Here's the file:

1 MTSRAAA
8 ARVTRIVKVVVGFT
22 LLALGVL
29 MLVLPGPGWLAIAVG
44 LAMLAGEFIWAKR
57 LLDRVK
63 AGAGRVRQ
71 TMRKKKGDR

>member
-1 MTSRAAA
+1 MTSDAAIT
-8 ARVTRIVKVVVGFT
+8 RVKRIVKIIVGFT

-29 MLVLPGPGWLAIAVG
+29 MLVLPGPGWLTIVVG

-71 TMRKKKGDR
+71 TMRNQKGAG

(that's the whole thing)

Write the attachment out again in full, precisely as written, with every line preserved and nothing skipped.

1 MTSRAAA
8 ARVTRIVKVVVGFT
22 LLALGVL
29 MLVLPGPGWLAIAVG
44 LAMLAGEFIWAKR
57 LLDRVK
63 AGAGRVRQ
71 TMRKKKGDR

>member
-1 MTSRAAA
+1 MTSDAAIT
-8 ARVTRIVKVVVGFT
+8 RVKRIVKIIVGFT

-29 MLVLPGPGWLAIAVG
+29 MLVLPGPGWLTIVVG

-71 TMRKKKGDR
+71 TMRNQKGAG